Neural computations underlying social interactions - Keren Haroush

Event Details:

Monday, January 13, 2020
This Event Has Passed
5:10pm to 5:10pm PST
Event Sponsor
Stanford Center for Mind, Brain, Computation and Technology
Add to calendar:

Keren Haroush

Stanford University


A cornerstone of human interaction is the ability to build internal models of other individuals in our environment, based on our past interactions, which in turn enable assessing and predicting another individual’s current hidden state of mind, for example, what other individuals are thinking or feeling. Such predictions are key for successful social engagement, mutual reciprocity and cooperative behavior, the glue that holds together our societies. Yet, despite their importance, how social prediction computations are implemented at the single-neuronal and population level, and their causal underpinnings have remained a mystery. This presents a major roadblock to the development of neural circuit-based therapies for an array of neurological and psychiatric disorders in which social interaction deficits are a debilitating factor. Key to our unique approach for rendering the complex psychological problem of predicting another’s hidden state of mind a biologically tractable question is using game theory to provide a mathematically driven, well-controlled encapsulation of real-world interactions. Specifically, we adapted the canonical iterated Prisoner’s Dilemma (iPD) game in which each agent can choose to cooperate or defect on each trial. Critically, as one’s outcome depends on the other’s decision in a series of repeating encounters, anticipating the other’s intention and upcoming choice is key to one’s success. Temporal separation between a monkey’s choice, the time the opponent’s decision was revealed, and delivery of reward, allowed to explicitly dissect the neuronal signals that predict the other’s yet unknown decision from one’s own concurrent choice, while dissociating past responses, social context, reward expectancy and outcome. Using this approach, we discovered that monkeys play similarly to humans, using mixed strategies, and identified a previously unknown class of “other-predictive” neurons in the dorsal Anterior Cingulate Cortex (dACC), that signal the opponent’s choice well before the other’s decision. These neurons distinguish between self and other agency and are modulated by social context, likely constituting a key circuit component for social prediction. Disruption of dACC activity using microsimulation selectively biased mutually beneficial interactions but, surprisingly, had no effect on their decisions when no net-positive outcome was possible. These result indicate that the cingulate plays an important role in guiding animals’ behavior in social context. Following up on this work, we found that similar to humans, inhaled Oxytocin enhances cooperative social behavior in monkeys. Surprisingly, Oxytocin decreased the prevalence of other-predictive neurons in the dACC and weakened the population prediction of the other’s upcoming decision, further corroborating the role of other-predictive neurons. Specifically, neuronal prediction was correlated with the monkeys’ own decision following Oxytocin but not following saline. These results shed light on the neural basis by which Oxytocin influences interactive social behavior, with implications for the targeted treatment of disorders such as ASD and schizophrenia. To complement our non-human primate results, we investigate the representation of the other in humans. We will discuss our work recording single neuronal activity in intraoperative patients and using deep brain stimulation to further dissect how interconnected brain regions such as the dorsolateral prefrontal cortex and the periaqueductal gray take part in building the internal subjective representation of other agents. Together, this body of work begins to delineate the brain-wide neuronal foundation of social prediction.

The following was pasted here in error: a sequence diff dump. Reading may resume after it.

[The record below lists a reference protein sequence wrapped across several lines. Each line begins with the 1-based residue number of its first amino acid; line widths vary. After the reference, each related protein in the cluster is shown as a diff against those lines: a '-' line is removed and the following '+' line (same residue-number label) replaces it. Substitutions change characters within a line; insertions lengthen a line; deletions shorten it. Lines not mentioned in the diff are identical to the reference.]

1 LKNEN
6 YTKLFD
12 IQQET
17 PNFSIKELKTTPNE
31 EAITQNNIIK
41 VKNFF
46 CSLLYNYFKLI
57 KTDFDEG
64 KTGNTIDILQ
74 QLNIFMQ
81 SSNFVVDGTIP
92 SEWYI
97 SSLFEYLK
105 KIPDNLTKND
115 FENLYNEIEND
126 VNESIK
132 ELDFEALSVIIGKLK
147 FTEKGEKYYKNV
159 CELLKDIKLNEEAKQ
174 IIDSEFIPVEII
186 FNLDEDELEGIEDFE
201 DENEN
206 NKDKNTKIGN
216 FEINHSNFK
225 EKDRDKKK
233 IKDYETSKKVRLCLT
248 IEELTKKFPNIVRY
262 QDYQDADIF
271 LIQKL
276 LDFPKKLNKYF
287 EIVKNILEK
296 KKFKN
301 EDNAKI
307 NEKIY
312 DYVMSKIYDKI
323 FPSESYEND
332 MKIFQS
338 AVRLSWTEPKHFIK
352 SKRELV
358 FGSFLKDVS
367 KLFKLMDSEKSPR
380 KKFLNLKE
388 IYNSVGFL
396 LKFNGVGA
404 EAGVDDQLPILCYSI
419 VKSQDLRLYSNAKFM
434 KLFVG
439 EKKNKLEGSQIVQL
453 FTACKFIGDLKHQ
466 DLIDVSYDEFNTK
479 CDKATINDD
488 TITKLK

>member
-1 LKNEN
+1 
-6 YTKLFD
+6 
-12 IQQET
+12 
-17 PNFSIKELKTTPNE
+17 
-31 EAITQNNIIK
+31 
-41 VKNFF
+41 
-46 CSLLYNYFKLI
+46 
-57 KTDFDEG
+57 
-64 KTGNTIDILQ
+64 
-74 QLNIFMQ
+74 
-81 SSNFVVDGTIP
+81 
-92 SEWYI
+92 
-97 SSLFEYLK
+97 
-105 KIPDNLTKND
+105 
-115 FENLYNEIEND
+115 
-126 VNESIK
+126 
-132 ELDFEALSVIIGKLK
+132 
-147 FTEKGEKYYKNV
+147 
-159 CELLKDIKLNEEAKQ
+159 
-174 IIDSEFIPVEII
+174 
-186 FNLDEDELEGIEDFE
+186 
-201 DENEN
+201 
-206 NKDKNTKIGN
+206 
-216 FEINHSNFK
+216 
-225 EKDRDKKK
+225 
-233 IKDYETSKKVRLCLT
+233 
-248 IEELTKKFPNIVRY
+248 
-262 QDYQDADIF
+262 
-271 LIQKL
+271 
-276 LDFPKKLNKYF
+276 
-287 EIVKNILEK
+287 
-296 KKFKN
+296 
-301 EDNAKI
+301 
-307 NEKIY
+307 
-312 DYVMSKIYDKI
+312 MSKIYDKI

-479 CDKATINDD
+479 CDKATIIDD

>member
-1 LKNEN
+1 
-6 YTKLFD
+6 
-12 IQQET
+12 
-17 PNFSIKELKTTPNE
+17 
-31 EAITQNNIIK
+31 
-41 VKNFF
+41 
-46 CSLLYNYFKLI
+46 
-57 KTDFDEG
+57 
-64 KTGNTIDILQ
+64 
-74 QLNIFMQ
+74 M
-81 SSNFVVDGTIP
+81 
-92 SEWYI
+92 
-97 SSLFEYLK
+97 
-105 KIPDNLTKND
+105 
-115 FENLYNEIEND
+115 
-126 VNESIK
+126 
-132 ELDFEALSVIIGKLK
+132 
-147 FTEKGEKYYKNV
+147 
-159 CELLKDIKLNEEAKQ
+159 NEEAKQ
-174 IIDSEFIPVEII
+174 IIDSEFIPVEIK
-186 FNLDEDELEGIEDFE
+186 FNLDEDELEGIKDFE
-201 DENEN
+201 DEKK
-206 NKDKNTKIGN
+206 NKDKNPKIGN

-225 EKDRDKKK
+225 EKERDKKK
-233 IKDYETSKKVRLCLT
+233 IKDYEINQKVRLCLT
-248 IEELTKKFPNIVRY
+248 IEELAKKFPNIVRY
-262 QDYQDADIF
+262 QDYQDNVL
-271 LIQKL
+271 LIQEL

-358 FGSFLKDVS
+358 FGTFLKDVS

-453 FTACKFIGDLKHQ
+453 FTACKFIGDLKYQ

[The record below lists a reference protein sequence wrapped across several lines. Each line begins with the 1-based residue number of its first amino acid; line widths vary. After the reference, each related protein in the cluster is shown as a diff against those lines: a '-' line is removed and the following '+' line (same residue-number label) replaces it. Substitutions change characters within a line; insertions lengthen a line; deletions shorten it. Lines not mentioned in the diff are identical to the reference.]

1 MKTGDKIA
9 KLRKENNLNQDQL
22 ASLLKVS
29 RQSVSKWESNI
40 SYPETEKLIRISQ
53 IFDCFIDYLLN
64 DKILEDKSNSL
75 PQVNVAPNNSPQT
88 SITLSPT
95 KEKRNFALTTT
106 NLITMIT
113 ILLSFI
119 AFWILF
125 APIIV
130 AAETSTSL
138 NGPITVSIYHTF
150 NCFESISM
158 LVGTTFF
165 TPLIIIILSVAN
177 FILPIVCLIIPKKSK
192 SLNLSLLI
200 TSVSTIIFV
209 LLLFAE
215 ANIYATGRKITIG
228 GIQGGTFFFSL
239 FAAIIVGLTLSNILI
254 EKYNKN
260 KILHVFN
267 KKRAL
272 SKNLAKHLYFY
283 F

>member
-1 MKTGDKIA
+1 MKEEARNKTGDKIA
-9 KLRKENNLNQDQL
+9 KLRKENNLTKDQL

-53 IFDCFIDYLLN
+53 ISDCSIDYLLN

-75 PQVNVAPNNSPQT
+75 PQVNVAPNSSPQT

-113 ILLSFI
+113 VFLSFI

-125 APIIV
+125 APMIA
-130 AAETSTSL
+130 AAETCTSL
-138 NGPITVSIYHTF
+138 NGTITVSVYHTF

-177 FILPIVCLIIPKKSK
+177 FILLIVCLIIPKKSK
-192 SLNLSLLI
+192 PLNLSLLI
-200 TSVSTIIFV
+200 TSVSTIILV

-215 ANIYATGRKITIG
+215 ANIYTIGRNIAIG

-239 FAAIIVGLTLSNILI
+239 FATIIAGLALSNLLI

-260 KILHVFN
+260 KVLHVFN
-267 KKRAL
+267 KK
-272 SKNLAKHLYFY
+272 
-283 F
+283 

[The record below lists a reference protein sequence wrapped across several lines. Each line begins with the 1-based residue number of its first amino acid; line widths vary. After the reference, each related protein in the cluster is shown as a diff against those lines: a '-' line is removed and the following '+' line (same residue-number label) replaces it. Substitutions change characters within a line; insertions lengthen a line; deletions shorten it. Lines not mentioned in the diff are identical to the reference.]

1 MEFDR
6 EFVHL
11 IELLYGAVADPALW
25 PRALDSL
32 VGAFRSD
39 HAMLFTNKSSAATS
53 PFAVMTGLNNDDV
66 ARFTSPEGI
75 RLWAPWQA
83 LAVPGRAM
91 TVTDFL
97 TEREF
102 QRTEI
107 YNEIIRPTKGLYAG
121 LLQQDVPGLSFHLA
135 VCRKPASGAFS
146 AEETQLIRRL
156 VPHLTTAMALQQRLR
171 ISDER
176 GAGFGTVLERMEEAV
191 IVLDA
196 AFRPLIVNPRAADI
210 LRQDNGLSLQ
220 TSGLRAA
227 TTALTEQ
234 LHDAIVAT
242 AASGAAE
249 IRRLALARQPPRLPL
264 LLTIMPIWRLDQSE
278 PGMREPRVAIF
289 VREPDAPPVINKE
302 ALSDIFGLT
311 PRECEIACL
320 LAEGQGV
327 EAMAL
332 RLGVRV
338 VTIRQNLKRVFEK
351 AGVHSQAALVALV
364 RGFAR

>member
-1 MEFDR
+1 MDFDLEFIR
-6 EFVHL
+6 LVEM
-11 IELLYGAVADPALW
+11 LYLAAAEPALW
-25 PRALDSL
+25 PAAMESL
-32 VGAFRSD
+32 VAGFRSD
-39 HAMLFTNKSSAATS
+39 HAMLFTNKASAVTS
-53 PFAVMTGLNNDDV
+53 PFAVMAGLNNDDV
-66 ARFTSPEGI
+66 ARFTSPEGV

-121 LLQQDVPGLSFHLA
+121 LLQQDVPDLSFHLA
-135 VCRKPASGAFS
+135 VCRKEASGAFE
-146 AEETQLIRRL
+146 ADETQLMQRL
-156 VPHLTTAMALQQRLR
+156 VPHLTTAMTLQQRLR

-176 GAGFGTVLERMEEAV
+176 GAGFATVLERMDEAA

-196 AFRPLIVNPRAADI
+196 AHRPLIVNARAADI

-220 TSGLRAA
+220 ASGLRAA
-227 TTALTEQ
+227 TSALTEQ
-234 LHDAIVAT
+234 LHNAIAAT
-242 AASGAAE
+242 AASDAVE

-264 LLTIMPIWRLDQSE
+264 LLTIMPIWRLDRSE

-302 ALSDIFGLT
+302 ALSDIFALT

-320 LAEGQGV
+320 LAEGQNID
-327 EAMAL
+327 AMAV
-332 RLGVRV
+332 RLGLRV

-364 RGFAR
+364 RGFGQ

Curriculum vitae

Related Articles

[1] Neuronal Prediction of Opponent’s Behavior during Cooperative Social Interchange in Primates